George Washington Papers

To George Washington from Daniel of St. Thomas Jenifer, 20 November 1780

From Daniel of St. Thomas Jenifer

Annapolis Novr 20th 1780

My dear General

Major General Green delivered me Your Excellencys favor of the 23d Ulto.1 I thank you for introducing to my acquaintance, a man, whose abilities as an officer, and whose politeness as a Gentleman entitles him to every mark of respect and attention. And it is with pleasure, that I can assure you, that the Members of both Houses of Assembly (now sitting) are disposed to comply with every requisition made by General Green, as far as may be in their power.2 But I should flatter your Excely and deceive myself, were I to assure you that the number of men required of Maryld would be raised. Her Line has been so often thinn’d, that it seems to me to be impracticable to fill it up without a draught; and it is thought by Gentlemen from different parts of the State, that an attempt of this sort would occasion a revolt. This mode must be attempted, or we must manumit & enlist Blacks.3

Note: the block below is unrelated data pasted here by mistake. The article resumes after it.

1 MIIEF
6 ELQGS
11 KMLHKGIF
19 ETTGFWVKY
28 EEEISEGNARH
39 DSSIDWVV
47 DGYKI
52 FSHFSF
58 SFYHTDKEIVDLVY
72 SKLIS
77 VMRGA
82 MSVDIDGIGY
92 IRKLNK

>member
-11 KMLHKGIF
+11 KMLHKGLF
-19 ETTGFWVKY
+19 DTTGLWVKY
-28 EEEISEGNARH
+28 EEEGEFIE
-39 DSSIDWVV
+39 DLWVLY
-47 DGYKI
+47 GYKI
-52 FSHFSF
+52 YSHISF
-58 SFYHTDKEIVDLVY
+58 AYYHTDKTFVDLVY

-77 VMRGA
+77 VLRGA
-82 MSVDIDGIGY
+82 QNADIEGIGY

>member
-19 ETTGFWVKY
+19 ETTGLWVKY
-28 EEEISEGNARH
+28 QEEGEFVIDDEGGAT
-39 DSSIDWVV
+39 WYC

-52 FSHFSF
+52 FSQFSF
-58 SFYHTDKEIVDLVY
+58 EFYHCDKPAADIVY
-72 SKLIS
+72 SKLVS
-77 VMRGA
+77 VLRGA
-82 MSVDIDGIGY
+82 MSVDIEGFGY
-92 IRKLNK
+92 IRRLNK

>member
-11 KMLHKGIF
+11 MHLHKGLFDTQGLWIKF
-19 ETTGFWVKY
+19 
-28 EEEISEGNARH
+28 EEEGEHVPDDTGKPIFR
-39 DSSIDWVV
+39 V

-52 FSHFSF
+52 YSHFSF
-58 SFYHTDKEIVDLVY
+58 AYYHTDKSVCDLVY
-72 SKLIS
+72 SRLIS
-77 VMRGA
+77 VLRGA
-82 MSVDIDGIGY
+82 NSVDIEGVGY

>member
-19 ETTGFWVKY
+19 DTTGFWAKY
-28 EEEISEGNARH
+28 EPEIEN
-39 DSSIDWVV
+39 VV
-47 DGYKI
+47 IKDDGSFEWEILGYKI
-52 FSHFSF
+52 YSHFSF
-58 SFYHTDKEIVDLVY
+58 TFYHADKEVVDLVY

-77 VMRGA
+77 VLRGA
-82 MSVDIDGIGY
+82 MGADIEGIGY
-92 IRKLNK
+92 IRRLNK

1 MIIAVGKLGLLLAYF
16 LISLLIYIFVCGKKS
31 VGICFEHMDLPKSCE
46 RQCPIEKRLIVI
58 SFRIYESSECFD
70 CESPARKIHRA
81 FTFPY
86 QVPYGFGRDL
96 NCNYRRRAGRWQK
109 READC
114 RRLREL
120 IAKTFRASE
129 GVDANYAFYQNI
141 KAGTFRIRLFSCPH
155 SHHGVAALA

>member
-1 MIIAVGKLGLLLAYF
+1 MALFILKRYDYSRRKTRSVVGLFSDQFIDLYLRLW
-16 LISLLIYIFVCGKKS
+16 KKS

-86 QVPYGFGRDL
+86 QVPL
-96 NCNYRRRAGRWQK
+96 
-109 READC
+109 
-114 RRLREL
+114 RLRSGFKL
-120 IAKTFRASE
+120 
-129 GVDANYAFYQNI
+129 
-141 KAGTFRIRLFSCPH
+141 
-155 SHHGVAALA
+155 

What we shall do for Cloathing and Tents, God only knows, they are not at this time to be had, and our Bay is in a manner blocked up; several Vessels from Europe & the West Indias bound to Chesepeake Bay have been taken and, I fear many more dayly expected will meet with the like fate. That the Lord of Hosts may be your Shield and the God of Jacob your refuge, is the most fervent prayer of Your Excellencys affectionate friend and Obedient Servant

Dan. of St Thos Jenifer


3The new arrangement of the Continental army called for five infantry regiments from Maryland (see General Orders, 1 Nov.). Maryland officials eventually recruited and drafted slaves and free blacks (see Quarles, Negro in the American Revolution description begins Benjamin Quarles. The Negro in the American Revolution. 1961. Reprint. Chapel Hill, N.C., 1996. description ends , 56–57).

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